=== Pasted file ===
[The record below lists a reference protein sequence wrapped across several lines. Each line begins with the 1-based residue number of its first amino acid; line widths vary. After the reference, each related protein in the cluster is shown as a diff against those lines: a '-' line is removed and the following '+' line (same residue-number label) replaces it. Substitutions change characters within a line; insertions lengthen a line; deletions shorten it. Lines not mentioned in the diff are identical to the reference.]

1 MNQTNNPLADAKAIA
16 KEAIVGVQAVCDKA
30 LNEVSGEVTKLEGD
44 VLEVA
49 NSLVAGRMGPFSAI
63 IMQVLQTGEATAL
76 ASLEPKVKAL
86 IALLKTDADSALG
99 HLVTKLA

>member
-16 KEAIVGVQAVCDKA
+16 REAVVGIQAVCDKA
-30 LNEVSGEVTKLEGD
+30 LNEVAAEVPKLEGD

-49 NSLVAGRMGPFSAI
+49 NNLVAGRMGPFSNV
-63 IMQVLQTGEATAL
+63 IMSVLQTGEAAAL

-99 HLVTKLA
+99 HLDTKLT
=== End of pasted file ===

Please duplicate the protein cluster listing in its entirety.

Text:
[The record below lists a reference protein sequence wrapped across several lines. Each line begins with the 1-based residue number of its first amino acid; line widths vary. After the reference, each related protein in the cluster is shown as a diff against those lines: a '-' line is removed and the following '+' line (same residue-number label) replaces it. Substitutions change characters within a line; insertions lengthen a line; deletions shorten it. Lines not mentioned in the diff are identical to the reference.]

1 MNQTNNPLADAKAIA
16 KEAIVGVQAVCDKA
30 LNEVSGEVTKLEGD
44 VLEVA
49 NSLVAGRMGPFSAI
63 IMQVLQTGEATAL
76 ASLEPKVKAL
86 IALLKTDADSALG
99 HLVTKLA

>member
-16 KEAIVGVQAVCDKA
+16 REAVVGIQAVCDKA
-30 LNEVSGEVTKLEGD
+30 LNEVAAEVPKLEGD

-49 NSLVAGRMGPFSAI
+49 NNLVAGRMGPFSNV
-63 IMQVLQTGEATAL
+63 IMSVLQTGEAAAL

-99 HLVTKLA
+99 HLDTKLT